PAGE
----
by Cheyenne Bell
Today was supposed to be my 8th wedding anniversary. Today was supposed to be a day that my husband and I celebrated our commitment to one another, our promise to love one another until death parted us. But just over a year ago, death did part us, much sooner than we could have ever expected.
Last October, I watched my husband die from a sudden heart attack. He was a strong, fit 36-year-old man with no known health issues; yet somehow I was scrambling to try to save him as his body failed him on our bedroom floor. Later, as I stood guard over his lifeless body in a cold hospital room, I tried to comprehend what was happening, but how does one grasp something such as this? Still uncomprehending, I returned home the next morning to my two small children, just 4 and 2 years old, and tried to find a way to tell them that their Daddy went to heaven to live with Jesus. To say that that was the most difficult day of my life is a monumental understatement.
From that day forward, I have had every reason to be angry, sad and bitter. I have had every reason to let this tragedy pervert my faith and prove to me that God is not good or He would have stopped this from happening. Believe me, I have had plenty of those moments. I would be lying if I told you my faith has not been shaken and my trust in a good God has not been tested. But, the funny thing about God is that He tends to show up in these situations in the subtlest of ways. If you are paying attention, He whispers into your pain and moves with you through the darkness.
The night my husband lay dying, I ran for help to a next-door neighbor whom I hardly knew, having only moved there a few months before. By God’s grace, they answered the door. And while he helped me with Garry and with calling for the ambulance, his wife agreed to sit all night with the kids while I followed the ambulance to the hospital. Later, the neighbor told me, “We were going to put our house on the market right about the time your family moved in. But something stopped me. I felt like God wanted us to stay and help you.” Little did she know at that time how precious and necessary that help would be.
In the days after my husband died, my house was filled to overflowing with family and friends who just wanted to be with me and take care of the mundane tasks of everyday life so I could grieve. At my husband’s memorial service, the building was filled to capacity with all the people who loved him, and who also loved me and his kids. Within a week of his passing, my friends had raised more money than I could’ve imagined so that my kids and I could survive for a while without me worrying about how to pay the bills. Food and gifts and cards flowed to the house morning, noon, and night for two solid months. In those first painful, dark days, God was moving through those people and whispering to me, “You are not alone.”
A few months after my husband died, I faced the harsh truth that I couldn’t afford to stay in our brand new home. I made the difficult decision to place it on the market, despite the fact that it was a terrible time of year to sell a house. Within a month of listing my home, it was sold. Within a couple of weeks of signing the contract, I found a home to rent near a good elementary school, and only 20 minutes away from my sister, my parents, and my in-laws. Within two weeks of moving, I found a mom’s group who welcomed me with open arms and began praying for me and helping me and my kids get connected to the community. In those months of fear and upheaval, God was quietly putting puzzle pieces together and showing me, “I’ve got you.”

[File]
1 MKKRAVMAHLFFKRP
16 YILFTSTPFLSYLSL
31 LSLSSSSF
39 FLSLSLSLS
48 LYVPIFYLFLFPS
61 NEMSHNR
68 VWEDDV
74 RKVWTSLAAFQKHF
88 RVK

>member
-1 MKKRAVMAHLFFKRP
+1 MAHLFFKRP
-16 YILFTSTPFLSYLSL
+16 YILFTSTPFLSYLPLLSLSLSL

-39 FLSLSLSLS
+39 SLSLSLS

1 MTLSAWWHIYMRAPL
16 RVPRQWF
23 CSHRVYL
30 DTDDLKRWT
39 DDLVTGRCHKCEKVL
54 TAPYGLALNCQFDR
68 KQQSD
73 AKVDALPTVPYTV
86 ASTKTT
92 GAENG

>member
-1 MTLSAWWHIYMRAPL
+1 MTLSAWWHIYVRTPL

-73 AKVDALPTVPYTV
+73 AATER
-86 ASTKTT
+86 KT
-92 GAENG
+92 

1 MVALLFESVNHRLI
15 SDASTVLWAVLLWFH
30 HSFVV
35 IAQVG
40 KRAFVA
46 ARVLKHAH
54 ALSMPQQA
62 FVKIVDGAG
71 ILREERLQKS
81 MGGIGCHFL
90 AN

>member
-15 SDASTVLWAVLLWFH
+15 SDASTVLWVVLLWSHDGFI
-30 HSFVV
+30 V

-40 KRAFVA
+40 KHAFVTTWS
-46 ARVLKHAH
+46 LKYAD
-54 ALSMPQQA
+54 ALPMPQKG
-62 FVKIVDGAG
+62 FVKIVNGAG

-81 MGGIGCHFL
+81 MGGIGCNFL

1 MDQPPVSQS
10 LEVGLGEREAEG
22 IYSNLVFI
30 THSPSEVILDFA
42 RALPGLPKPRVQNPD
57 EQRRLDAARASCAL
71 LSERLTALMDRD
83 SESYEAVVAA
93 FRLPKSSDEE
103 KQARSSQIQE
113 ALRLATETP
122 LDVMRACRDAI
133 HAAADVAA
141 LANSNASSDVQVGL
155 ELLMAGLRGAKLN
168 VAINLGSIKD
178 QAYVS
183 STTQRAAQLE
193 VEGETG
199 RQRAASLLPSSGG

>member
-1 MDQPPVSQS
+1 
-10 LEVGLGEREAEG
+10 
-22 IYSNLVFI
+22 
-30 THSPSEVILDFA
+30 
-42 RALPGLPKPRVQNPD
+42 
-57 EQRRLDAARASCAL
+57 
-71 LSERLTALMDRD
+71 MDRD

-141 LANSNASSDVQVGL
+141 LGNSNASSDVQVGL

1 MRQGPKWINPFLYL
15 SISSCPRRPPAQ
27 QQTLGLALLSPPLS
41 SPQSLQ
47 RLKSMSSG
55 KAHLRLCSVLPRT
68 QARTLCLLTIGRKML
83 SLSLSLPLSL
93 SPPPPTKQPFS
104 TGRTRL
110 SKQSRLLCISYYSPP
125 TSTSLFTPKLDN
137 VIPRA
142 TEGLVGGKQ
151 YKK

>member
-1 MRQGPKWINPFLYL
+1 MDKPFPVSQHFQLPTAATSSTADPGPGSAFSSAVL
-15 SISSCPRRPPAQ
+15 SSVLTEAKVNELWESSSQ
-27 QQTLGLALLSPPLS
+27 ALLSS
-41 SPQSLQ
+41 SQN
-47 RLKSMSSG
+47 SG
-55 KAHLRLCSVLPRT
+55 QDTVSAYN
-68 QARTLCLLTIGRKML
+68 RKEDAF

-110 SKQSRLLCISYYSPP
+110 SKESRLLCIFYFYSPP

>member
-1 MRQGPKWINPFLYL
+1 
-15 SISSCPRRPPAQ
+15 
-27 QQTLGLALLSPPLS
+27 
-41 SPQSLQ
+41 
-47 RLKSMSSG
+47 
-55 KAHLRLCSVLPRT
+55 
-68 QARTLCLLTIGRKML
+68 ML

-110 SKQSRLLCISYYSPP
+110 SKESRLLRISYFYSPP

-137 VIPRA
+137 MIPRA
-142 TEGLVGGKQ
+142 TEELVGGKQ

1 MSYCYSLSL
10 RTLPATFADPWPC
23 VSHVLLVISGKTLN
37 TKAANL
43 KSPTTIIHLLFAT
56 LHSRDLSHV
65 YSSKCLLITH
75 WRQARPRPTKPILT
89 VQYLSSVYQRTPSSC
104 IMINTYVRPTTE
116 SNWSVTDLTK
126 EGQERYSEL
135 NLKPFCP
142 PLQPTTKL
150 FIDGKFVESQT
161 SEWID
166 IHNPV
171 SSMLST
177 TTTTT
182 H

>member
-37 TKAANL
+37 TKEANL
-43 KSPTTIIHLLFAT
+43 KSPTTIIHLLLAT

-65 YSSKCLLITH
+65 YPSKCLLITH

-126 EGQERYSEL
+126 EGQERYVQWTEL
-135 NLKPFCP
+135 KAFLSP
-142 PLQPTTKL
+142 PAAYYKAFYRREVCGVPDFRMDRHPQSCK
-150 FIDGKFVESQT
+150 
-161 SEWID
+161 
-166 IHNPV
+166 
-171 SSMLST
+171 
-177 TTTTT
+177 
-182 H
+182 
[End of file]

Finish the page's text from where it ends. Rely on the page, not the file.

In the last few months of my first year of widowhood, I have started making efforts to rebuild my shattered life. I have been on a journey of self-rediscovery of sorts. I am learning who I am now, because I am certainly not the same woman anymore. I think this part of my journey has been the most difficult for me emotionally. I miss my husband, I miss being a wife, I miss our old life, and yet, I know those things will never be again. I have started the process of letting go of what was and opening my heart to what can be. Every day I have to choose to be brave and step out in faith that God will bless these hard choices and new adventures that I am forced to take. In these months of letting go, God is patiently encouraging me with His promise, “I will make all things new.”
So today, on my would-have-been wedding anniversary on the cusp of this season of Thanksgiving, I look back on my first year of widowhood and can honestly say that I am thankful. I am thankful for the wonderful husband that I was given, if even for a short time. I am thankful for the ways in which God has quietly moved in my life during these dark days of pain and fear. I am thankful for the blessings of family, friends, and community that have rallied behind me and continue to support me even today. Mostly, though, I am thankful that even though He did not take this burden from me, even though He hasn’t spared me any of the hurt or the pain, even though I still have to walk through this valley, I can look back at how He has surrounded me thus far, and know that He is still good; and because I know that He has been good thus far, I will trust His promise to give me hope and a future.
And for that hope, and that future, I am so grateful.
Cheyenne is an attorney, writer, and blogger with a slight obsession for old homes and good coffee. Cheyenne’s blog, Sense & Serendipity, focuses on inspiring others to create a home well loved and a life well lived. Cheyenne lives in Buda, Texas, with her amazing children, Aislin (5) and Hawkins (3).